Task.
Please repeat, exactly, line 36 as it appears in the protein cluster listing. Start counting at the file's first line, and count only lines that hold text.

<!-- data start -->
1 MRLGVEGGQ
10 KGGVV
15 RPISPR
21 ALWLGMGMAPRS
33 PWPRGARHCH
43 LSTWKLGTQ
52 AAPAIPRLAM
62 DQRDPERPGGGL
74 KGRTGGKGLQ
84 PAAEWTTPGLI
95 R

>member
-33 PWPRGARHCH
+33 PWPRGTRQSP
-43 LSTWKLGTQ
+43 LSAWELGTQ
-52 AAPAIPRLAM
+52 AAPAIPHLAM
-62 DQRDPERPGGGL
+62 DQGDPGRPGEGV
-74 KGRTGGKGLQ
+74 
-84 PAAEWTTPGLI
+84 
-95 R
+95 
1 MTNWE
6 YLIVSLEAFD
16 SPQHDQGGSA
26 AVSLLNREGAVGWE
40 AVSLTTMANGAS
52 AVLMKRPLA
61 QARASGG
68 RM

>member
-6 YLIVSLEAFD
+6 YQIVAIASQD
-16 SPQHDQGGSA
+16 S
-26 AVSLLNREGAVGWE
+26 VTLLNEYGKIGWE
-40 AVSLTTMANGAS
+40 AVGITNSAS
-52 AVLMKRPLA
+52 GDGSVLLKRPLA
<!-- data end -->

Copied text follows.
-6 YLIVSLEAFD